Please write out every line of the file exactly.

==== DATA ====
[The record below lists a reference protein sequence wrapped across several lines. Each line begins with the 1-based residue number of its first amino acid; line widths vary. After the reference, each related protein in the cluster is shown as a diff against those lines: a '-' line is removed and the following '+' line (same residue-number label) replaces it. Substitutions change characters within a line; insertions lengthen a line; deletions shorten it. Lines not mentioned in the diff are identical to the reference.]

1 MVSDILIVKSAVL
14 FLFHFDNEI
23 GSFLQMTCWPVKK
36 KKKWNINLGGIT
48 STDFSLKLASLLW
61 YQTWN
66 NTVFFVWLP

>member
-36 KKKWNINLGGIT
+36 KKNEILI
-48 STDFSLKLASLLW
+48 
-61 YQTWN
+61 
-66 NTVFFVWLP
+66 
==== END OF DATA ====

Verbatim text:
[The record below lists a reference protein sequence wrapped across several lines. Each line begins with the 1-based residue number of its first amino acid; line widths vary. After the reference, each related protein in the cluster is shown as a diff against those lines: a '-' line is removed and the following '+' line (same residue-number label) replaces it. Substitutions change characters within a line; insertions lengthen a line; deletions shorten it. Lines not mentioned in the diff are identical to the reference.]

1 MVSDILIVKSAVL
14 FLFHFDNEI
23 GSFLQMTCWPVKK
36 KKKWNINLGGIT
48 STDFSLKLASLLW
61 YQTWN
66 NTVFFVWLP

>member
-36 KKKWNINLGGIT
+36 KKNEILI
-48 STDFSLKLASLLW
+48 
-61 YQTWN
+61 
-66 NTVFFVWLP
+66 